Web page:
Welcome to Axios World, where two evenings a week we break down what you need to know about the big stories from around the globe.
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Extreme poverty is decreasing, while extreme inequality is on the rise — two trends with far-reaching consequences all over the globe.
Income inequality rising...
Social mobility falling...
The Organization for Economic Co-operation and Development (OECD) notes that “as income inequality has increased since the 1990s, social mobility has stalled, meaning that fewer people at the bottom have moved up while the richest have largely kept their fortunes.”
A recent OECD report examines how much of that wealth carries over to the next generation — it ranges from 20% in Denmark to 70% in Colombia — and calculates how long it would take someone born in the bottom 10% to reach the mean income in their country.
The bottom line: The millions of people escaping poverty may find they don't have far to rise.
In case you missed our Saturday Deep Dive on global security threats, which featured the insights of 7 former directors and deputy directors of the CIA among other top intelligence experts...
Photo: Juan Barretto/AFP/Getty Images
Six people have been arrested in connection with an apparent drone attack, described by the government as a failed assassination attempt, which took place Saturday night as Venezuelan President Nicolas Maduro addressed the country’s national guard.
What to watch: Trinkunas says regardless of who ordered the attack, Maduro will “try to use this to his advantage,” with further crackdowns on the opposition and purges in the military. American University's Michael McCarthy, meanwhile, writes for Axios Expert Voices that "the pressure against Maduro is coming from within his movement as much as from the opposition," and will only grow after this "embarrassment."
Go deeper: Venezuela's manmade economic crisis.
Of the more than 700,000 Rohingya forced from their homes in Myanmar, 4,600 are stranded in bleak conditions at a camp in no-man's land on the Myanmar-Bangladesh border, known to locals as Zero Point, Linah Alsaafin of Al Jazeera reports from the camp:
The bigger picture: Many Rohingya, a majority-Muslim ethnic group often described as "the world's most persecuted minority,” now live in limbo. Residents of Zero Point have not been given refugee status, as the area in which they have been sheltering for almost a year now is officially under Myanmar control — but a fortified border fence rigged with landmines makes a return to their villages in Rakhine state an impossible mission.
The bottom line: "When we first arrived, we thought that after a few days we would return back to our homeland," says Dil Muhammad, the Rohingya camp leader. "One year has passed, and there has been no solution. The UN has failed us."
Eritrea subjects its people to mandatory and indefinite national service, and shuts itself off to the world. But things seem to be changing in "the North Korea of Africa," the Economist reports, after an unexpected thaw with neighbor and rival Ethiopia.
First Lady Michelle Obama (L) and Secretary of State Hillary Clinton pose with Samar Badawi of Saudi Arabia as she receives the 2012 International Women of Courage Award. Photo: Jewel Samad/AFP via Getty Images
Saudi Arabia has frozen all new trade and investments with Canada and is expelling its ambassador in retaliation for a tweet by the Canadian Foreign Ministry, which called for Saudi authorities to release imprisoned human rights activists, Axios' Zach Basu writes.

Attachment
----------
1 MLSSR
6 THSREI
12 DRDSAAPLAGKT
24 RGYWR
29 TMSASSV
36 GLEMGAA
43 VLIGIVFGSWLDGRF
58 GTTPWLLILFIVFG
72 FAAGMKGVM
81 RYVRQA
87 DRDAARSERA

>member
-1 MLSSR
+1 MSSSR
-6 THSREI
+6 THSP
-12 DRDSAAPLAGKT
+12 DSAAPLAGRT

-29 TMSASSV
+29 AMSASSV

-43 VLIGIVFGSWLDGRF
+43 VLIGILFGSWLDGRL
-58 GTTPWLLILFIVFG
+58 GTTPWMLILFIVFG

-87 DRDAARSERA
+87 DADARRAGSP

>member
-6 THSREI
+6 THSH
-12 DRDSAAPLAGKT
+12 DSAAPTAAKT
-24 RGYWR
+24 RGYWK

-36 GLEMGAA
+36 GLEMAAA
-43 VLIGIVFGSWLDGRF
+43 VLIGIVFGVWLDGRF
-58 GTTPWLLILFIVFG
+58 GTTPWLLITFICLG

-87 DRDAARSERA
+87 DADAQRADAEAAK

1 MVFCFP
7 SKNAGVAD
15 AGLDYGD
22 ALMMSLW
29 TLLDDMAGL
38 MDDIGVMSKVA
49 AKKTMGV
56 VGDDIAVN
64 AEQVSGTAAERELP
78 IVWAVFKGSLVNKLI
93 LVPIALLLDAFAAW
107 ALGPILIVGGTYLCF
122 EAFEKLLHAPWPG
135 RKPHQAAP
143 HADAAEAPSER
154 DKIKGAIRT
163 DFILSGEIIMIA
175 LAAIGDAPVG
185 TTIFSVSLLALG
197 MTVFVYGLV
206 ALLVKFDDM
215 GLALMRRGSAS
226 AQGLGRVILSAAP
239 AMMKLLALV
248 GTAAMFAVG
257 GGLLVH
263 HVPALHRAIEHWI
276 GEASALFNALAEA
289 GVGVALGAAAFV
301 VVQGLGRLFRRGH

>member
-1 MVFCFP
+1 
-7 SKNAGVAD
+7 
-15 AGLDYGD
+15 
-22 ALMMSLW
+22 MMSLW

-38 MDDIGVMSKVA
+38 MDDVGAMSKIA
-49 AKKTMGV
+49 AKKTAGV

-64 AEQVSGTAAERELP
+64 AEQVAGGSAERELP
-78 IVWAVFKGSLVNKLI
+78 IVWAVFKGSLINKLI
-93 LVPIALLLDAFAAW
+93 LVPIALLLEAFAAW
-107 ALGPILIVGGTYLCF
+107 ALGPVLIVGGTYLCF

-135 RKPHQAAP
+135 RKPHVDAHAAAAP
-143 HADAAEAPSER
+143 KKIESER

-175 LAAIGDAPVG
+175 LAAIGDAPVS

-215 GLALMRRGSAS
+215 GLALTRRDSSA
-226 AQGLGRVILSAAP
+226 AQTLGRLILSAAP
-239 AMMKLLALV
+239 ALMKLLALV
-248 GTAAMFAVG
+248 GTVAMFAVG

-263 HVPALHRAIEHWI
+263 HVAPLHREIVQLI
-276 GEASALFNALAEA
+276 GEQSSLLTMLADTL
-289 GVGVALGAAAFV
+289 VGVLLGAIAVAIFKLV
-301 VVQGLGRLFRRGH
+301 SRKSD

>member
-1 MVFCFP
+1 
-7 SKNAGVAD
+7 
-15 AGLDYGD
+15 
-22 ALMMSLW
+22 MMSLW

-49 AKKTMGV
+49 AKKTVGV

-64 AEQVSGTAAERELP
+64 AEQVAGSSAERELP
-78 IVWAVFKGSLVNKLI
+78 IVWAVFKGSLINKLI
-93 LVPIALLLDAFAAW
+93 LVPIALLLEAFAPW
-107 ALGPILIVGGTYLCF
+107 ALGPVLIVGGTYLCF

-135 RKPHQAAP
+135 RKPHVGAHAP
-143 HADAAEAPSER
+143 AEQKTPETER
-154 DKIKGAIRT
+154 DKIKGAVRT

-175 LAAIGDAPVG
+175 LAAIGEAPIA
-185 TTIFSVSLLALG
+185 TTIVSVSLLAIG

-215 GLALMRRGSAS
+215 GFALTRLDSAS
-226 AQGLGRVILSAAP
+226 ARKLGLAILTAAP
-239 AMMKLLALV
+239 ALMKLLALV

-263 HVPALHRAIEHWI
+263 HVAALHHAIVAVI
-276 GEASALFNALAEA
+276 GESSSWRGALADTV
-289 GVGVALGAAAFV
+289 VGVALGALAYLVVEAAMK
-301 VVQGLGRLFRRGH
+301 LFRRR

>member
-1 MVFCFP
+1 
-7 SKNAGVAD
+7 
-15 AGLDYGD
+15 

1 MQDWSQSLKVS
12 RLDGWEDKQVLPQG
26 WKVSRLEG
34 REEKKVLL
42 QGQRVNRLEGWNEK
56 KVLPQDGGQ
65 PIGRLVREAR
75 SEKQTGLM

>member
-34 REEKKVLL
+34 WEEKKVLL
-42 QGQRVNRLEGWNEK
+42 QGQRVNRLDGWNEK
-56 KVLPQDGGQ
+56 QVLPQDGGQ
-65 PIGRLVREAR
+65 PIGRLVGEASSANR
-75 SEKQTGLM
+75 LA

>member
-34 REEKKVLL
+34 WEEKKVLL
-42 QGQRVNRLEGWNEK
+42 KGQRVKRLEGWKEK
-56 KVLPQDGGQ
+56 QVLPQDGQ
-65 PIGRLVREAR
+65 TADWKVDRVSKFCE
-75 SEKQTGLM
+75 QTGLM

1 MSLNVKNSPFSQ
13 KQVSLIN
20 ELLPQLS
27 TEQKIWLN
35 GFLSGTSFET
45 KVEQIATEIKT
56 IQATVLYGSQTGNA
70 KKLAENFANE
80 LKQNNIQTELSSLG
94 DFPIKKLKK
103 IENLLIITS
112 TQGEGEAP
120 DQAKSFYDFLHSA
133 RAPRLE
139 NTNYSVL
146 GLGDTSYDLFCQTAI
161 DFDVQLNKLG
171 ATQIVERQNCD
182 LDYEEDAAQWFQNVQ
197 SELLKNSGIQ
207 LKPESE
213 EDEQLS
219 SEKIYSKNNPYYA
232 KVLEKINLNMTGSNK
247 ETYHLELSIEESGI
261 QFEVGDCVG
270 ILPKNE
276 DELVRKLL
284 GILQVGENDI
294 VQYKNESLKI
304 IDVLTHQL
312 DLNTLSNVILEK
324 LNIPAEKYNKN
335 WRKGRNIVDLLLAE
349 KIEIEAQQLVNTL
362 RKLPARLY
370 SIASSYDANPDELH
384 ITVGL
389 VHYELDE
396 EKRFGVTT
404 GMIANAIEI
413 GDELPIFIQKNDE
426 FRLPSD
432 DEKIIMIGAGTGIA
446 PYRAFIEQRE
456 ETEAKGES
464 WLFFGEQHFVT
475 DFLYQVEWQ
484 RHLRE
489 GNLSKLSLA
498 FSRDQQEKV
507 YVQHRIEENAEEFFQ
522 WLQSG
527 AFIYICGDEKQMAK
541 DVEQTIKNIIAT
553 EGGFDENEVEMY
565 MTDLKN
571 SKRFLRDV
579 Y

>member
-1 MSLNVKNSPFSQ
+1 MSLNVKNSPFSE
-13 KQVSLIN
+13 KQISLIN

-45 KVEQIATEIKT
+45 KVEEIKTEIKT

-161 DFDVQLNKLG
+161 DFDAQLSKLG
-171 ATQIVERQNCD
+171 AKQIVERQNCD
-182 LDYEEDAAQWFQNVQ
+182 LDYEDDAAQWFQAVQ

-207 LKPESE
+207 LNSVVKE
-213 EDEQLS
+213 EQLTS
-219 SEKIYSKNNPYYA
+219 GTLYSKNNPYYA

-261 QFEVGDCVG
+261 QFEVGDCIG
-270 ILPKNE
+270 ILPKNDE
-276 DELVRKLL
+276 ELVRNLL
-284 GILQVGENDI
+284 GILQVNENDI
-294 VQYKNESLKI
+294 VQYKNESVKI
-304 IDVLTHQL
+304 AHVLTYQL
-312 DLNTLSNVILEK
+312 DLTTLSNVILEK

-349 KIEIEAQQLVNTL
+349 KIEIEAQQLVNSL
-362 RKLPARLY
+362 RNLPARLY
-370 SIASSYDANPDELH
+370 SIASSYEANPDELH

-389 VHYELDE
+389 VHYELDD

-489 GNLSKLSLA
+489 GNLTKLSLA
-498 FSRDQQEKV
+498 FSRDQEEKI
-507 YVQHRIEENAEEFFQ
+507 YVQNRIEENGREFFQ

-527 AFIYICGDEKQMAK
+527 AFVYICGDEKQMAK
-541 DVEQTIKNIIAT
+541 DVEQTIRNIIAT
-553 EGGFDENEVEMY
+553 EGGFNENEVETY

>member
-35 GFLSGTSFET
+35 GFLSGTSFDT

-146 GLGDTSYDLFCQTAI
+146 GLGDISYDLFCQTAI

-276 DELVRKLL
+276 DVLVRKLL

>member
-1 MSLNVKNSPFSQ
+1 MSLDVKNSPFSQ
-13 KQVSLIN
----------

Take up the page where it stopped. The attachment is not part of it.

The big picture: Crown Prince Mohammed bin Salman has garnered praise for his efforts to modernize the Saudi kingdom, but the reforms have come amid a ruthless crackdown on dissidents like women's rights activist Samar Badawi.
The backdrop: Badawi (pictured), the recipient of the 2012 International Women of Courage award, is one of at least 15 human rights activists and government critics to be arbitrarily detained in Saudi Arabia since May 15, according to the UN High Commissioner for Human Rights.
In addition to freezing all new business and declaring the Canadian ambassador persona non grata, Saudi Arabia also plans to withdraw all 20,000 Saudi students studying in Canada, according to The Globe and Mail. They will reportedly be moved to similar programs in countries like the U.K.
Worth noting: Annual trade between the two countries is worth about $3 billion.
A newspaper in Tehran on July 31, 2018. Photo: Atta Kenare/AFP via Getty Images
On Tuesday, the first tranche of U.S. sanctions against Iran lifted by the 2015 nuclear deal will snap back into place — a result of President Trump's withdrawal from the deal that comes in spite of Iran’s continued compliance, Barbara Slavin of the Atlantic Council writes for Axios Expert Voices:
The big picture: The Trump administration hopes the sanctions will curb Iran’s "malign" activities in the Middle East, but there's little likelihood of that result, especially since Assad has “won” in Syria, and Iran’s regional rival, Saudi Arabia, remains bogged down in Yemen. Although widespread protests have erupted in Iran since late last year, there are no assurances that Iranians will overthrow their government and replace it with one more attractive to Washington and its allies.
The bottom line: Iranians will suffer, but the U.S. is unlikely to benefit.
"Now, someone is going to say a grand chef who drinks Coca-Cola, that can't be. But I also use ketchup. One must be open to everything. Sometimes, you feel like eating a pizza; the next day, you may feel like couscous or paella, then, the day after, you eat some more refined cuisine. All of it is necessary."— Joel Robuchon, the renowned French chef who has died at 73, speaking to the LA Times in 1996.
Thanks for reading — see you Thursday evening!